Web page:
News / Asia

World Leaders Review Nuclear Policies

This screengrab taken off Japanese national broadcaster NHK shows a Japanese military twin-rotor cargo helicopter dumping water onto reactor no. 3 at the stricken Fukushima nuclear power plant on March 17, 2011.
This screengrab taken off Japanese national broadcaster NHK shows a Japanese military twin-rotor cargo helicopter dumping water onto reactor no. 3 at the stricken Fukushima nuclear power plant on March 17, 2011.

Multimedia

The threat of a nuclear meltdown at the Fukushima power plant in Japan is causing anxiety about the safety of nuclear power plants worldwide.

Fifty workers are the only ones left, essential employees permitted inside Japan's Fukushima power plant.  And even they have evacuated the facility several times when radiation levels spiked.  The crisis is causing worldwide repercussions.  

Germany has taken its oldest seven reactors off line for three months.  It will then decide whether to extend the lives of the plants.  German Chancellor Angela Merkel. "In the light of this situation, we will proceed with a security check of all our nuclear plants," she said.


Fanny Zierle lives near one of those plants. "I certainly do have my worries, but I do not have sleepless nights.  Those who have invented this technology should have sleepless nights," she said.

The European Union is conducting stress tests on 143 nuclear plants to see how they would withstand shocks.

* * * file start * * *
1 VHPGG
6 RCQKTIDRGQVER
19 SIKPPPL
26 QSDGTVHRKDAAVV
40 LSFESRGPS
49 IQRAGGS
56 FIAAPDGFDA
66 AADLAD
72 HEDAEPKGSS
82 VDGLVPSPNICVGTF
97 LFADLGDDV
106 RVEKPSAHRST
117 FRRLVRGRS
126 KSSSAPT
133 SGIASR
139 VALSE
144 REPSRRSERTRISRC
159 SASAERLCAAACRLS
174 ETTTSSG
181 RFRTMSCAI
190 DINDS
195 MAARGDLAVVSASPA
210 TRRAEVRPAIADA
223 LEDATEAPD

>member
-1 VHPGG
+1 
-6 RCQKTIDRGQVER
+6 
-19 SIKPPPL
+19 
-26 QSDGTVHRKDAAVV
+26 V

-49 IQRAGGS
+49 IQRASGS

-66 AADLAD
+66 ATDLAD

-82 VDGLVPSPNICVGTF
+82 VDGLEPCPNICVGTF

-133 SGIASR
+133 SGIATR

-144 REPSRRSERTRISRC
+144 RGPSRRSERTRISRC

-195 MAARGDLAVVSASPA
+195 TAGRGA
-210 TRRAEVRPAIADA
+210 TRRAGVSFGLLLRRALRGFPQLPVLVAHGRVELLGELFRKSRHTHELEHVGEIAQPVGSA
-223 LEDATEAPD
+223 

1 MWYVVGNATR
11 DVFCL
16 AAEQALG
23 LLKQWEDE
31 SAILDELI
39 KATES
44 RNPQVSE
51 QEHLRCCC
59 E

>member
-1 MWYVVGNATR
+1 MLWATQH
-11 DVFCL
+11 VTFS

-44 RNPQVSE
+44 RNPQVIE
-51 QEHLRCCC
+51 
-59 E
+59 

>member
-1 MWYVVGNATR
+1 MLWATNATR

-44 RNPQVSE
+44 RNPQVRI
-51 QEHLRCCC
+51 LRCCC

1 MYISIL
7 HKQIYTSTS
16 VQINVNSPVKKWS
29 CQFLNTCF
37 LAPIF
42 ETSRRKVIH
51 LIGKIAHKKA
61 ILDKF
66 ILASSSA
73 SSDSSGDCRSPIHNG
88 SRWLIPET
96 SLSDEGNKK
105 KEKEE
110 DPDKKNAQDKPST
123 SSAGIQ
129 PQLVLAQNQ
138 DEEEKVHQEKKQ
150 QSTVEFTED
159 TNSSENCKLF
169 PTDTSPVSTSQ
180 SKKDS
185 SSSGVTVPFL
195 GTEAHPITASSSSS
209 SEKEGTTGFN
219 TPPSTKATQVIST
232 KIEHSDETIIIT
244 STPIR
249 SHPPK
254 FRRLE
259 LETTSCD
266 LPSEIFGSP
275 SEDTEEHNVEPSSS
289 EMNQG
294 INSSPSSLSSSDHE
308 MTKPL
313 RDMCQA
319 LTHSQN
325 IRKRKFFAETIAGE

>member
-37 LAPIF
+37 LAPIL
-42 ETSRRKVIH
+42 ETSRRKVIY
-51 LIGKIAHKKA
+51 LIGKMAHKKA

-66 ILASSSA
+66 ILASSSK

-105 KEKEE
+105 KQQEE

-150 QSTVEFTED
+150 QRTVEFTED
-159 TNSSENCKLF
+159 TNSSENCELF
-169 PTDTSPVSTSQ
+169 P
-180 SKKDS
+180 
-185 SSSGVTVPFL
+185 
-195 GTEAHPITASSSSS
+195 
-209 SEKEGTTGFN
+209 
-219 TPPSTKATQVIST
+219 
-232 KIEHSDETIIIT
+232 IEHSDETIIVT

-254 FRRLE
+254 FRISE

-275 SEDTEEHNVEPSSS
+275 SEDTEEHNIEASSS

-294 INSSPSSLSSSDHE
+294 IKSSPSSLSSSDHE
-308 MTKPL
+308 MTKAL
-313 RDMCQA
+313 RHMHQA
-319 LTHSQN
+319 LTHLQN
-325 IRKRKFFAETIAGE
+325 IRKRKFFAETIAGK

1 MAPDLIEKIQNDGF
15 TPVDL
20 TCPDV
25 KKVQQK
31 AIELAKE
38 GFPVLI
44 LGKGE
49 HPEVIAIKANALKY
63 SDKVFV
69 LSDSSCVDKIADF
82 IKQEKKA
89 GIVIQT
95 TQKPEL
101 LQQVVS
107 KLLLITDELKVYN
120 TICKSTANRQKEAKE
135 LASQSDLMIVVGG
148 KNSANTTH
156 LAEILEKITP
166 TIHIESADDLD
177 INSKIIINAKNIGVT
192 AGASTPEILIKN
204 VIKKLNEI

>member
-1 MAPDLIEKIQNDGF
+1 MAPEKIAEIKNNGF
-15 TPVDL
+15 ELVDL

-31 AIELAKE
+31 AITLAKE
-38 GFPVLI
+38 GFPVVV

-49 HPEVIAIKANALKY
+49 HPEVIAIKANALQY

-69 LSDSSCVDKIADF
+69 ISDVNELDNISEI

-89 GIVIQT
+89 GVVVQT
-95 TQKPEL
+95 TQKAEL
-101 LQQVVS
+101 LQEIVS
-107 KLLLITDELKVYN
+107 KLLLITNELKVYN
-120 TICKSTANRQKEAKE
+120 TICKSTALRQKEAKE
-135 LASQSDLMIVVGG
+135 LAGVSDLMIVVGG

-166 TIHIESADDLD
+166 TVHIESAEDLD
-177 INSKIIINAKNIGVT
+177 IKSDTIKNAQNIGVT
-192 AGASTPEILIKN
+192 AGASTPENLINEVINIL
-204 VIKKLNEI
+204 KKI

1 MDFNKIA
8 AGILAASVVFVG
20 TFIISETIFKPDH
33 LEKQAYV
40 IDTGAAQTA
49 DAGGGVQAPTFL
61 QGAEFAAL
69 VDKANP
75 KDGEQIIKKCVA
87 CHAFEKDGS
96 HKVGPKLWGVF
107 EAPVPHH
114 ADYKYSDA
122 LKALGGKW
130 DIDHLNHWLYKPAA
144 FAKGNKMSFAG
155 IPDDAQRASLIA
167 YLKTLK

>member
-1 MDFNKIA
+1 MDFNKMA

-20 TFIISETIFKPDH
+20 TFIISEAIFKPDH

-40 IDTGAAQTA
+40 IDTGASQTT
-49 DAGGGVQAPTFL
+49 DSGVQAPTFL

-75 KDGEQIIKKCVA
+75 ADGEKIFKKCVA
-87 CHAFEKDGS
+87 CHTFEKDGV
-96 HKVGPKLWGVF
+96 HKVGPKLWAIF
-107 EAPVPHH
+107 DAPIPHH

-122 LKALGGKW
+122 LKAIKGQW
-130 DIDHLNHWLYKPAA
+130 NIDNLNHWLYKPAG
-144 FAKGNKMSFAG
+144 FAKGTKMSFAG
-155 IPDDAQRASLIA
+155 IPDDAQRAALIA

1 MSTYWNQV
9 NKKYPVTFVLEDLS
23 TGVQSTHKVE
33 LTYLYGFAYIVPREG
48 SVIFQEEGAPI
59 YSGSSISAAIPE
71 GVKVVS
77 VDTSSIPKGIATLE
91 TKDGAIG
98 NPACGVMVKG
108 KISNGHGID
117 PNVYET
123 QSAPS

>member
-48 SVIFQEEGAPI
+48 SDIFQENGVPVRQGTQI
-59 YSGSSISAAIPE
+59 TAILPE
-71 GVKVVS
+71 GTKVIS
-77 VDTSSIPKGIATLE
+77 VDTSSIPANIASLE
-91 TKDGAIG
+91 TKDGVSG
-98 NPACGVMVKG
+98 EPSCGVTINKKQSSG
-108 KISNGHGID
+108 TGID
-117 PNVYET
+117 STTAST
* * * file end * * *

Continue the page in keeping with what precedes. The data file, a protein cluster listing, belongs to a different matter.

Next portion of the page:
The head of the International Atomic Energy Agency, Yukio Amano, is worried. "The situation is very serious," he said.

China is strengthening its radiation checks even though winds from Japan are expected to carry radiation away from China, into the Pacific.

Authorities in Taiwan plan to stage nuclear disaster drills near three nuclear power plants.  Parliament wants to stop construction of a fourth plant.  President Ma Ying-jeou says faced with disaster, Taiwan would give up its reactors to save its people. "If it is impossible to rescue the situation, we must sacrifice," he said.

In the United States, Energy Secretary Steven Chu says the American people can have "full confidence" in the country's nuclear power plants even though some plant designs are similar to those in Japan.

"We’re going to look at what went wrong in terms of double barrel whammy - of this huge, huge earthquake and huge tsunami and look to our reactors again and learn as much as we can so we can, if needed, improve the safety," she said.

Robert Alvarez, with the Institute for Policy Studies, says this is the end to any resurgence in the nuclear industry. "Overall you have a slamming of the breaks going on, and while people might be giving reassurances and rhetoric about their support for nuclear power, I don’t think you should be deluded into thinking they’re not having second thoughts worldwide about the viability of nuclear power and the safety of the existing reactor fleet around world," she said.

Especially, when some of the world's nuclear plants, like the one at Fukushima, are in earthquake zones.  

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